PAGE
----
Linked by Thom Holwerda on Wed 8th Sep 2010 22:12 UTC, submitted by poundsmack
Hardware, Embedded Systems "The recent announcement that Rice University grad student Jun Yao has demonstrated a new memory device has created a stir. As well it should. The new device is non-volatile, offers fast sub-100 ns switching times, can be written 10,000 times and is fully compatible with current CMOS manufacturing processes. A 1,000 bit proof-of-concept chip has been built by a private company."
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Comment by cb88
by cb88 on Thu 9th Sep 2010 05:19 UTC
cb88
Member since:
2009-04-23

1000 or 1024 bits?

That 10k write limit could be hit in 10 ms.... so yeah they need to fix that. Perhaps they could somehow get the chip to use oxygen from the air...to increase the number of times the oxide chain could be switched on and off.

Reply Score: 1

RE: Comment by cb88
by WereCatf on Thu 9th Sep 2010 05:46 UTC in reply to "Comment by cb88"
WereCatf Member since:
2006-02-15

1000 or 1024 bits?

Robin Harris has been in the business for quite a while so I assume he knows what he's writing about, and thus 1000 bits is probably correct. An odd number for us geeks but then again, there is no reason why everyone should follow the same rules we do, especially when creating a proof-of-concept of useless size.

That 10k write limit could be hit in 10 ms.

10k write limit may sound little but then again, these things won't be sold to consumers for use in desktop computers. In mobile devices you often do not write that much stuff on the device all the time. For example, a digital video camera usually writes data in very long, large amounts but not all that often. With a storage memory consisting of this SiOx memory and some wear-leveling mechanism you could still aim for perhaps 7000-8000 video sessions.

I am quite certain they will raise the limit with time but even as it is it's good enough for lots of uses as long as they're carefully selected and adapted for such. 100ns write speeds for permanent storage just is too good for many real-world applications to pass up.

Reply Score: 3

RE[2]: Comment by cb88
by lemur2 on Thu 9th Sep 2010 06:11 UTC in reply to "RE: Comment by cb88"
lemur2 Member since:
2007-02-17

With a storage memory consisting of this SiOx memory and some wear-leveling mechanism you could still aim for perhaps 7000-8000 video sessions.

I am quite certain they will raise the limit with time but even as it is it's good enough for lots of uses as long as they're carefully selected and adapted for such. 100ns write speeds for permanent storage just is too good for many real-world applications to pass up.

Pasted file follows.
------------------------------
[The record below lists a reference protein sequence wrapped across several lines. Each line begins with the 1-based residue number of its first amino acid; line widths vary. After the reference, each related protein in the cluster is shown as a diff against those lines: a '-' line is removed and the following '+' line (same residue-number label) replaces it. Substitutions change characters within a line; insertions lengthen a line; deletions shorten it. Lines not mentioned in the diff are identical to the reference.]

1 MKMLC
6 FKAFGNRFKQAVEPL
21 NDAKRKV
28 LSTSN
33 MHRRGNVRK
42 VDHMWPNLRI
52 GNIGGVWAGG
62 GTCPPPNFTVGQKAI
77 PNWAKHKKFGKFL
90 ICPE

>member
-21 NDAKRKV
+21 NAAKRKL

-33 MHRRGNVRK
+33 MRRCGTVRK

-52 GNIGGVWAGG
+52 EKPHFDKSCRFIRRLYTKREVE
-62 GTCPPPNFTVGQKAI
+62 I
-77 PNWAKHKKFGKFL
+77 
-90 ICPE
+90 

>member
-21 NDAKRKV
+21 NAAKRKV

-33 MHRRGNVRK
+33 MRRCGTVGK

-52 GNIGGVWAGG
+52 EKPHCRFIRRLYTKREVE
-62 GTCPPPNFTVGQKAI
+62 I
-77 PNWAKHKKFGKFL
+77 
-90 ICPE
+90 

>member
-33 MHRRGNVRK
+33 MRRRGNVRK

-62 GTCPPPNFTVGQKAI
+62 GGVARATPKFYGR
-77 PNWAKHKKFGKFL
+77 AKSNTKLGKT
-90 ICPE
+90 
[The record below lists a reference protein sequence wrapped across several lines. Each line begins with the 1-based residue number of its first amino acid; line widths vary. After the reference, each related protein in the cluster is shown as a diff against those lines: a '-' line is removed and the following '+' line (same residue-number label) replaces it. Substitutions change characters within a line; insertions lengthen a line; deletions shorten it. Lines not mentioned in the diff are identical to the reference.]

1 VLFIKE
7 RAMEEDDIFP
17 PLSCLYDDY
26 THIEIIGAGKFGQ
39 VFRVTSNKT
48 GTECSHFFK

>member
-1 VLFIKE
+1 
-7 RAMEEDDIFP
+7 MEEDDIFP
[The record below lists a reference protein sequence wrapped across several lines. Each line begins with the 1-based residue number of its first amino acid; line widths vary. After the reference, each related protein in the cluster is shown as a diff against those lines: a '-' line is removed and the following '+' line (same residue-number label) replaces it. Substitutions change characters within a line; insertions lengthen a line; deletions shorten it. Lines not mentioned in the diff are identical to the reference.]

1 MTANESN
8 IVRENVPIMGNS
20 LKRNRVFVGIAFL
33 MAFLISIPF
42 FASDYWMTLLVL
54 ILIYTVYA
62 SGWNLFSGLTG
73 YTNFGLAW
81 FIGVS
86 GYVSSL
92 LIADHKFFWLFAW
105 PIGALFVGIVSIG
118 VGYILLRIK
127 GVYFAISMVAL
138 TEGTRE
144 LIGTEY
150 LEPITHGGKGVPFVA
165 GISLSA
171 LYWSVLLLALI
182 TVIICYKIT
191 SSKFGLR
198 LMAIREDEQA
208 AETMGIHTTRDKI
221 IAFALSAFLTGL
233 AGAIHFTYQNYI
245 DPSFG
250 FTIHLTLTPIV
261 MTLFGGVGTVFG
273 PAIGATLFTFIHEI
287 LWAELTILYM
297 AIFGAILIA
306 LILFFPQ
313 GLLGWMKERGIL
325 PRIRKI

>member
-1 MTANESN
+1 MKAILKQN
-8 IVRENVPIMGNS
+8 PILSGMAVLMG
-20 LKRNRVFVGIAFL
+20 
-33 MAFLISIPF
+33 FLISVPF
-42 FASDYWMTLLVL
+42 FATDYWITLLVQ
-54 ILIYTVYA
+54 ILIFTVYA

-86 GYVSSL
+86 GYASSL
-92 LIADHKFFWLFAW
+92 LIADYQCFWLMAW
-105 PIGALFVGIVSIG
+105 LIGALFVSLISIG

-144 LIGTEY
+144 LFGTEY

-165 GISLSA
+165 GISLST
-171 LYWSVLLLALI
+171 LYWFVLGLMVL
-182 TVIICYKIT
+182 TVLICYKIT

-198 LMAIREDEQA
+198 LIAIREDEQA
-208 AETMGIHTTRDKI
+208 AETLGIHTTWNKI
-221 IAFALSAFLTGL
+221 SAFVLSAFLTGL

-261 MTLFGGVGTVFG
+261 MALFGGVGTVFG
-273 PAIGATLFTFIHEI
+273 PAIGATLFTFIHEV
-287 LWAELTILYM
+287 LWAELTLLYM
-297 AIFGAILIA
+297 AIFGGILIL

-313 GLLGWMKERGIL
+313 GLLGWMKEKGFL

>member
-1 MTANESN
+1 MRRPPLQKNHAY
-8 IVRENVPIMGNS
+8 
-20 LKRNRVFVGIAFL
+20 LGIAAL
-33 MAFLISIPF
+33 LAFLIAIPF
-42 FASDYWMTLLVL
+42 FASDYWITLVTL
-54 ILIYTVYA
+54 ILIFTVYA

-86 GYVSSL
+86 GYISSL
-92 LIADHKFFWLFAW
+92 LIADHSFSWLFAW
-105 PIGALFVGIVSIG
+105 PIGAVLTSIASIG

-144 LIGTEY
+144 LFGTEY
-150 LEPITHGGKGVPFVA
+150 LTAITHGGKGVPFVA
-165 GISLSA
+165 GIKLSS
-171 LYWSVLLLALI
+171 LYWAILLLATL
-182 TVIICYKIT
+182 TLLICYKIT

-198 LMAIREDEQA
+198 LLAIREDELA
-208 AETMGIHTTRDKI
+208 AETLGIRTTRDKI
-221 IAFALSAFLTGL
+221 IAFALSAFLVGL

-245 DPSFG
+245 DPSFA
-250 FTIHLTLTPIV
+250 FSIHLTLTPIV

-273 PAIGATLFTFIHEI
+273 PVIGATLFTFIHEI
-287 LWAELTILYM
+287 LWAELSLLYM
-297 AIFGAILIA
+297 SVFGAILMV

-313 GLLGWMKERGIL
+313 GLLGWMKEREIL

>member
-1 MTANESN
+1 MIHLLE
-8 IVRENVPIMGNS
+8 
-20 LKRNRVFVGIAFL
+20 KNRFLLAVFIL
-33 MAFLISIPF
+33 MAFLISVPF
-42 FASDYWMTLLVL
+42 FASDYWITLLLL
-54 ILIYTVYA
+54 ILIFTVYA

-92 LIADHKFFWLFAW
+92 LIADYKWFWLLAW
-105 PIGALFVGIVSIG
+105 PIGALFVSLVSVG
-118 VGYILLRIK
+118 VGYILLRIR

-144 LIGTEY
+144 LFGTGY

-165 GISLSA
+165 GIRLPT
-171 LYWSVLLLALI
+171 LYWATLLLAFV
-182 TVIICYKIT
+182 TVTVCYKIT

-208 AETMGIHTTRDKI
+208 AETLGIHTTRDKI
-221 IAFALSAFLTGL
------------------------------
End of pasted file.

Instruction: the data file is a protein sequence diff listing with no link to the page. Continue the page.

Exactly so.

Given features of permanent storage, 100ns write speeds, 5 nm wide (1/5th the feature size of the latest flash devices), 3D stack-ability, 2 terminal memory, in conjunction with a wear-levelling filesystem and high-speed interfaces:
http://en.akihabaranews.com/60205/storage/new-sd-4-0-memory-cards-s...
... all of this together means that the market for read-many-write-infrequently non-volatile storage is going to really hot up. We could even see the advent of SD cards and/or USB sticks out-performing terabyte hard drives.

Imagine a micro-video-jukebox: a few hundred HD movies stored on a high-speed SD card. Couple that with a low-power HD-capable player (with a HDMI output):
http://topnews.us/content/225446-orion-samsung-s-new-dual-core-arm-...
What would you call it? iMovies?

Edited 2010-09-09 06:16 UTC

Reply Score: 2

RE[2]: Comment by cb88
by cerbie on Fri 10th Sep 2010 06:25 UTC in reply to "RE: Comment by cb88"
cerbie Member since:
2006-01-02

Not sold to consumers? We have SSDs, and write cycles seem to have actually been going down, as they've gotten smaller.

Reply Score: 2

RE: Comment by cb88
by Ruahine on Thu 9th Sep 2010 05:51 UTC in reply to "Comment by cb88"
Ruahine Member since:
2005-07-07

A 10k write limit is not uncommon in non-volatile memory systems. A few years ago things were even worse. True, with this limit you're not going to be using it as RAM for your PC, but there are plenty of other potential uses for it. It could, for example, make a huge difference to the microcontroller market a few years down the line.

Edit:
WereCatf's post wasn't there when I first hit the comment button, but we're basically trying to make the same point.


Edited 2010-09-09 05:53 UTC

Reply Score: 2